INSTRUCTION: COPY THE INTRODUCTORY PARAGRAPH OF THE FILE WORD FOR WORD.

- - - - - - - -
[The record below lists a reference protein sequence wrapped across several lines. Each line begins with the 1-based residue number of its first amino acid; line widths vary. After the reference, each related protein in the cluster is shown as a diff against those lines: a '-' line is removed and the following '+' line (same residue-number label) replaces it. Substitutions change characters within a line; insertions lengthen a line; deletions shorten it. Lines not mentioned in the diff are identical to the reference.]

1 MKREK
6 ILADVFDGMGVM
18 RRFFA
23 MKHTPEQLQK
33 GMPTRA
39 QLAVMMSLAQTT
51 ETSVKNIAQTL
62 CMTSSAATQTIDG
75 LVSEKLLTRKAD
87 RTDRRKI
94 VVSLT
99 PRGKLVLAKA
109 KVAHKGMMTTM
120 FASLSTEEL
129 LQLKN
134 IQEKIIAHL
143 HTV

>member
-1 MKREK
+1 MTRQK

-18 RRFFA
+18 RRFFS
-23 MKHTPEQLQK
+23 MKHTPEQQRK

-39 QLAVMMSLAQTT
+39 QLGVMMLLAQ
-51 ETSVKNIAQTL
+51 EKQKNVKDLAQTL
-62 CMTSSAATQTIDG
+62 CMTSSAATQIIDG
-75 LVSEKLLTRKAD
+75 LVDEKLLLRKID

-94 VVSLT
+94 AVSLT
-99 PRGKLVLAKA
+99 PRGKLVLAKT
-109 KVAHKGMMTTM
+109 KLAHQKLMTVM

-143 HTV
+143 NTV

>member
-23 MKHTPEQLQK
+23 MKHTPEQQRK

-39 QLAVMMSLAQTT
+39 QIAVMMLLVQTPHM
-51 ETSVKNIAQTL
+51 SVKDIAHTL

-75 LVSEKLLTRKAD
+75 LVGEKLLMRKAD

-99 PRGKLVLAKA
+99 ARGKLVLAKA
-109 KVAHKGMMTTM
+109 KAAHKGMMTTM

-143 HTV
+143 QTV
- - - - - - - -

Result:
[The record below lists a reference protein sequence wrapped across several lines. Each line begins with the 1-based residue number of its first amino acid; line widths vary. After the reference, each related protein in the cluster is shown as a diff against those lines: a '-' line is removed and the following '+' line (same residue-number label) replaces it. Substitutions change characters within a line; insertions lengthen a line; deletions shorten it. Lines not mentioned in the diff are identical to the reference.]